(read more)

The Aurorasound HEADA is one of those hidden gems of a product from Japan with excellent performance.

Posted

Pros: Very detailed and revealing sound with a touch of warmth. Compact design. Can easily drive most headphones.

Cons: Not ideal for IEMs. Balanced inputs go through the SE phase splitter. No pre-amp option.

  Every 6 months I've had the pleasure of talking to Shinobu Karaki of Aurorasound at the Tokyo headphone festivals. As an ex-Texas Instruments employee he has come up with some interesting designs, most significantly the VIDA phono stage. I’d previously built his DIY balanced amp, which, primarily due to the case cost, was a bit expensive for what it did. After lending Karaki-san a pair of Audeze headphones, he was very clear on the direction he should take with his designs, the result of which is the HEADA. So when he suggested I audition the HEADA I readily agreed.     Aurorasound’s VIDA and HEADA, as befitting an expensive product come by default in a...
(read more)

Pendulumic have made a great-sounding and versatile pair of Bluetooth headphones for relatively little outlay.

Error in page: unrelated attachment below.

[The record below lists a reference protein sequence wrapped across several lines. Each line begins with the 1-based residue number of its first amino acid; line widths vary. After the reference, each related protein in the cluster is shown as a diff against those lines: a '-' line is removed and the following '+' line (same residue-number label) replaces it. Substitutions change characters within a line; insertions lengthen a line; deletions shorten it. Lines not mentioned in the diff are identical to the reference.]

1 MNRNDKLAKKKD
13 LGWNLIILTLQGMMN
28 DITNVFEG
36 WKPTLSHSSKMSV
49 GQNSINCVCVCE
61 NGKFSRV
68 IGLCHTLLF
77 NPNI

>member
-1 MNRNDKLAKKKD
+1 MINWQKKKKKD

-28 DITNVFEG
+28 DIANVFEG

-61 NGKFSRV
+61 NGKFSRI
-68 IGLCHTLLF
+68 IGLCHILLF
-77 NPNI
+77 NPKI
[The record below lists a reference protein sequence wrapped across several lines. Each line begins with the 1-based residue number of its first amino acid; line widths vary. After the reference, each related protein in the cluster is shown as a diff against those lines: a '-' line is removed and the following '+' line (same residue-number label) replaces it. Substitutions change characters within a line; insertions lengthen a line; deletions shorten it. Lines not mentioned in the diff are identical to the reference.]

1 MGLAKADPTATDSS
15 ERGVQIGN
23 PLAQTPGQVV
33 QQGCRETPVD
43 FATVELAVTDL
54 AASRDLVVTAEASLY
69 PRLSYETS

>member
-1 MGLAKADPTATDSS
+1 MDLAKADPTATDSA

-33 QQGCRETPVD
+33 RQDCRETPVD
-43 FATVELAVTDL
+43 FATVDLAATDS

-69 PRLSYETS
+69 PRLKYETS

Posted

Pros: Great sound with an all-round, slightly warm presentation that is good for most music, 30 hr battery life, versatile design, very good comfort.

Cons: European volume limits, some people may want more bass or a more extended treble. Isolation is not so great.

  Back at the So-Cal headphone meet in March (2014) I met Mike Johnson, who was enthusiastically promoting a new headphone brand, Pendulumic. His spiel was that they had made a very good sounding pair of Bluetooth wireless headphones with the help of a Sennheiser engineer and they only cost $200. That's a pretty big ask in my book, so I had a listen. What I heard was pretty good, though I wasn't expecting much. It was pretty clear from the start that APTx, which claims CD-quality wireless transmission is pretty good. I've used it from my AK240 and to my Hugo and it is only slightly behind in sound quality from a direct USB connection.   After a chat with Mike I agreed to...